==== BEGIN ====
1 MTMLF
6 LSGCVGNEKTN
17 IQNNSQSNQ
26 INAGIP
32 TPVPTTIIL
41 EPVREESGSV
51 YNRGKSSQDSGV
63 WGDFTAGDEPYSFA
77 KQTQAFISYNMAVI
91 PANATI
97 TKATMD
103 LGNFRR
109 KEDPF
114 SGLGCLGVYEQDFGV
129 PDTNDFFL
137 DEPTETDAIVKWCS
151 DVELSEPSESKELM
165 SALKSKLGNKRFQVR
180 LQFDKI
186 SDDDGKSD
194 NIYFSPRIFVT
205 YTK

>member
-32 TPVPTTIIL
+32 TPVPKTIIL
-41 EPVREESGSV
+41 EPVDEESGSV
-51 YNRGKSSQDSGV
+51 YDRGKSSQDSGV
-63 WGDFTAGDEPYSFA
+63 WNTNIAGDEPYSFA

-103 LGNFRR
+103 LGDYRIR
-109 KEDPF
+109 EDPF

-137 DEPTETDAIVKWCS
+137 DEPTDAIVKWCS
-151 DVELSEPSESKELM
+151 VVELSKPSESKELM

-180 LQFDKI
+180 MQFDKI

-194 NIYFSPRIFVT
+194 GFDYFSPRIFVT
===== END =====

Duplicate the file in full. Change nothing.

1 MTMLF
6 LSGCVGNEKTN
17 IQNNSQSNQ
26 INAGIP
32 TPVPTTIIL
41 EPVREESGSV
51 YNRGKSSQDSGV
63 WGDFTAGDEPYSFA
77 KQTQAFISYNMAVI
91 PANATI
97 TKATMD
103 LGNFRR
109 KEDPF
114 SGLGCLGVYEQDFGV
129 PDTNDFFL
137 DEPTETDAIVKWCS
151 DVELSEPSESKELM
165 SALKSKLGNKRFQVR
180 LQFDKI
186 SDDDGKSD
194 NIYFSPRIFVT
205 YTK

>member
-32 TPVPTTIIL
+32 TPVPKTIIL
-41 EPVREESGSV
+41 EPVDEESGSV
-51 YNRGKSSQDSGV
+51 YDRGKSSQDSGV
-63 WGDFTAGDEPYSFA
+63 WNTNIAGDEPYSFA

-103 LGNFRR
+103 LGDYRIR
-109 KEDPF
+109 EDPF

-137 DEPTETDAIVKWCS
+137 DEPTDAIVKWCS
-151 DVELSEPSESKELM
+151 VVELSKPSESKELM

-180 LQFDKI
+180 MQFDKI

-194 NIYFSPRIFVT
+194 GFDYFSPRIFVT